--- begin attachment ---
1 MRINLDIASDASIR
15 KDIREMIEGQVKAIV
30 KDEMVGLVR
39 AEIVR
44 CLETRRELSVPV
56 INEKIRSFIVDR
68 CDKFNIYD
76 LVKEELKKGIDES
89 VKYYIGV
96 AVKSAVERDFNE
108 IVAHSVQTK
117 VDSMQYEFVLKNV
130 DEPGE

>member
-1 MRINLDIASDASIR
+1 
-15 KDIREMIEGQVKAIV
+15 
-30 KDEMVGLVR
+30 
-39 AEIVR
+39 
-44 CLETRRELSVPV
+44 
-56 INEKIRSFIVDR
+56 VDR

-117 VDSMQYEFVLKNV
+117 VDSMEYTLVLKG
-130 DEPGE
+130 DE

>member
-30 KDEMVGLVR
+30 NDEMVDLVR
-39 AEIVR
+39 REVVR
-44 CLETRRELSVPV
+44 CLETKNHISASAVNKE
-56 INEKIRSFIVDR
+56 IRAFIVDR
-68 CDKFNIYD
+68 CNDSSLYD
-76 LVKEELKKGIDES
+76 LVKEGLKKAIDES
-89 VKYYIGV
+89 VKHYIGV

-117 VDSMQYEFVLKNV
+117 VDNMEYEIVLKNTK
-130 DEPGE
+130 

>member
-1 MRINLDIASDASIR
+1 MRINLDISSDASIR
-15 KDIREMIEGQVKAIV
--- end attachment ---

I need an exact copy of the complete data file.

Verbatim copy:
1 MRINLDIASDASIR
15 KDIREMIEGQVKAIV
30 KDEMVGLVR
39 AEIVR
44 CLETRRELSVPV
56 INEKIRSFIVDR
68 CDKFNIYD
76 LVKEELKKGIDES
89 VKYYIGV
96 AVKSAVERDFNE
108 IVAHSVQTK
117 VDSMQYEFVLKNV
130 DEPGE

>member
-1 MRINLDIASDASIR
+1 
-15 KDIREMIEGQVKAIV
+15 
-30 KDEMVGLVR
+30 
-39 AEIVR
+39 
-44 CLETRRELSVPV
+44 
-56 INEKIRSFIVDR
+56 VDR

-117 VDSMQYEFVLKNV
+117 VDSMEYTLVLKG
-130 DEPGE
+130 DE

>member
-30 KDEMVGLVR
+30 NDEMVDLVR
-39 AEIVR
+39 REVVR
-44 CLETRRELSVPV
+44 CLETKNHISASAVNKE
-56 INEKIRSFIVDR
+56 IRAFIVDR
-68 CDKFNIYD
+68 CNDSSLYD
-76 LVKEELKKGIDES
+76 LVKEGLKKAIDES
-89 VKYYIGV
+89 VKHYIGV

-117 VDSMQYEFVLKNV
+117 VDNMEYEIVLKNTK
-130 DEPGE
+130 

>member
-1 MRINLDIASDASIR
+1 MRINLDISSDASIR
-15 KDIREMIEGQVKAIV